Pianist, arranger and composer for films during the 1940s and '50s.
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Gene DePaul Biography

by Joslyn Layne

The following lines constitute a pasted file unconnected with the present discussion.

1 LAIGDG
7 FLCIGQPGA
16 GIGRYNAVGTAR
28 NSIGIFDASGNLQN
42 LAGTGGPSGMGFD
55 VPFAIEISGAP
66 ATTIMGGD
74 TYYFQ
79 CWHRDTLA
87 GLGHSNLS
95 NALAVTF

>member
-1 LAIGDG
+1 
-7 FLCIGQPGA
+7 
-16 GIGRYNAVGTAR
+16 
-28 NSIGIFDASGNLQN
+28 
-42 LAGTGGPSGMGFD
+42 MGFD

American pop music composer Gene DePaul was writing successfully throughout the 1940s and 1950s, and is best known for his songs and scores for movie musicals, particularly Seven Brides for Seven Brothers (1954), co-written with Johnny Mercer. DePaul got his start in the music business as an arranger for vocal groups and a pianist in theaters and dance bands. He started composing songs in 1940, and had his first hit that same year with "Your Red Wagon." The following year, he worked on music for two films, including Keep 'Em Flying, which featured the songs "You Don't Know What Love Is" and "Pig Foot Pete," an Oscar nominee. DePaul often collaborated with lyricist Don Raye for the earlier part of his career, but through the years also worked with such acclaimed lyricists as Mercer and Sammy Cahn. In addition to Seven Brides for Seven Brothers, DePaul and Mercer scored the Broadway musical, Li'l Abner (1956), which was later adapted for film. Cahn and DePaul teamed up, for instance, to pen the 1954 hit pop tune "Teach Me Tonight." Other songs counted among DePaul's best include "I'll Remember April," "You Were There" (Academy Award nominee for Best Song), "Rockin' and Reelin'" (1942), "He's My Guy" (1942), "Cow Cow Boogie" (1943), "Irresistible You" (1944), and "If I Had My Druthers" (1956). In all, DePaul wrote music for over 15 films, including Disney animated features like Alice in Wonderland (1952). He is also a member of the American Songwriter's Hall of Fame.

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